Ray Wentworth (Bob Odenkrik) is a greeting card writer. The best, if you ask him. We first see him looking down the barrel of the camera in closeup, waxing poetic about the poetics of card writing. Writing novels are for hacks who cannot edit themselves. Cards are the real challenge.
Following this, Ray is fired from his job at the greeting card company. He spirals downward. Succumbs to drink. Bums around watching bumfights on television. Endures nightmares in which his ex-wife has sex with a giant owl monster. You know, standard rock bottom behavior.
When Ray is propositioned in a bar bathroom from his old boss about a hush hush job about girlfriend-themed cards, his life starts branching down avenues he would never expect.
The dialogue of Girlfriend’s Day is written with some snap and dry wit. What this results in is a script that comes off peppy but unrealistic. Add to this that everyone in town is obsessed with the greeting card industry, and the film has a layer of unintentional absurdity to it (this on top of the intentional absurdity in the film).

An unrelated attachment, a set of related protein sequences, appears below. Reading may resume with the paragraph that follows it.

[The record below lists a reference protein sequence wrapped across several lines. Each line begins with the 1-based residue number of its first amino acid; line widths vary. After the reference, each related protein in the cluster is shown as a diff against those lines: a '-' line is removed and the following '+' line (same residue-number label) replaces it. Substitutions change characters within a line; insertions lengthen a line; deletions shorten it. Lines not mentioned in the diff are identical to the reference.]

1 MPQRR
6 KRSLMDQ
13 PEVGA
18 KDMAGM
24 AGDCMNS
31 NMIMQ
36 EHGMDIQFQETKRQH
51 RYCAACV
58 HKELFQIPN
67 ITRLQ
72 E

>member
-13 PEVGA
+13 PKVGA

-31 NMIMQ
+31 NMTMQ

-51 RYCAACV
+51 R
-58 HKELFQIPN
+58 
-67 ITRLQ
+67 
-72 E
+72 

The issue with Girlfriends Day is that it is a comedy that wants to be a parody while also showcasing the earnest struggle of its protagonist. It can’t hope to win on every account, and it doesn’t.
The shifting tone of the dramedy causes a lack of cohesion in story. The dark comedy of Odenkirk’s failing character would be enough for a film of this kind, but then there are elements of noir crime that seem as if they are intended for a different movie, a more strict parody.
Odenkirk, no stranger to playing the sad sack character, does a fine job here. He is the most consistent aspect of the film, stable while the film rides turbulent around him.
The film, given its short runtime and superficial subject matter, is harmless. But it is a harmless that comes off as bland. The illogical diversions meant for comedy really only play as absurd diversions. The plot gets in the way of the character arc, and vice versa. The film is, like other Netflix original films, more like platform window dressing than a substantive film experience.
Girlfriend’s Day: C-
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—Alex Brannan (@TheAlexBrannan)